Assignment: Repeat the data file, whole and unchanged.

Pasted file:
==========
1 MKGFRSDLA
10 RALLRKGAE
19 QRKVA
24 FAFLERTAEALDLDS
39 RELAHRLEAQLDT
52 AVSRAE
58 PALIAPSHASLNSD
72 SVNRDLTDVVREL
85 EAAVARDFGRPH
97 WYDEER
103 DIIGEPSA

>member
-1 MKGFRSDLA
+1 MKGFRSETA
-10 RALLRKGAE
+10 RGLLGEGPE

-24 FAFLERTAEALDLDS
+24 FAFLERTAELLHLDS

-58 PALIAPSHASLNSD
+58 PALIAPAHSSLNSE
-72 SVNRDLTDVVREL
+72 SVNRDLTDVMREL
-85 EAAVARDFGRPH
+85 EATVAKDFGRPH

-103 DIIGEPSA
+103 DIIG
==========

1 MKGFRSDLA
10 RALLRKGAE
19 QRKVA
24 FAFLERTAEALDLDS
39 RELAHRLEAQLDT
52 AVSRAE
58 PALIAPSHASLNSD
72 SVNRDLTDVVREL
85 EAAVARDFGRPH
97 WYDEER
103 DIIGEPSA

>member
-1 MKGFRSDLA
+1 MKGFRSETA
-10 RALLRKGAE
+10 RGLLGEGPE

-24 FAFLERTAEALDLDS
+24 FAFLERTAELLHLDS

-58 PALIAPSHASLNSD
+58 PALIAPAHSSLNSE
-72 SVNRDLTDVVREL
+72 SVNRDLTDVMREL
-85 EAAVARDFGRPH
+85 EATVAKDFGRPH

-103 DIIGEPSA
+103 DIIG